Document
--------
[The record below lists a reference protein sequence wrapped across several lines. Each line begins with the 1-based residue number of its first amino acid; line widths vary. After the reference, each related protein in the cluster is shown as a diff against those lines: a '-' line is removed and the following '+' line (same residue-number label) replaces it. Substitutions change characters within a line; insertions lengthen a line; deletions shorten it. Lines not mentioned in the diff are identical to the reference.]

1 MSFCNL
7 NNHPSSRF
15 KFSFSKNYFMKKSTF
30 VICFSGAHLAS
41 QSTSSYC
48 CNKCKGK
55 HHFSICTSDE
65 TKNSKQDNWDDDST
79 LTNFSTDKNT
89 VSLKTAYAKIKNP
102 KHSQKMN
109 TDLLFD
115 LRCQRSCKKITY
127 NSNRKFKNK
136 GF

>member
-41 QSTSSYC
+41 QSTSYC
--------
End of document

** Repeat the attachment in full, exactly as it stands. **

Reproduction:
[The record below lists a reference protein sequence wrapped across several lines. Each line begins with the 1-based residue number of its first amino acid; line widths vary. After the reference, each related protein in the cluster is shown as a diff against those lines: a '-' line is removed and the following '+' line (same residue-number label) replaces it. Substitutions change characters within a line; insertions lengthen a line; deletions shorten it. Lines not mentioned in the diff are identical to the reference.]

1 MSFCNL
7 NNHPSSRF
15 KFSFSKNYFMKKSTF
30 VICFSGAHLAS
41 QSTSSYC
48 CNKCKGK
55 HHFSICTSDE
65 TKNSKQDNWDDDST
79 LTNFSTDKNT
89 VSLKTAYAKIKNP
102 KHSQKMN
109 TDLLFD
115 LRCQRSCKKITY
127 NSNRKFKNK
136 GF

>member
-41 QSTSSYC
+41 QSTSYC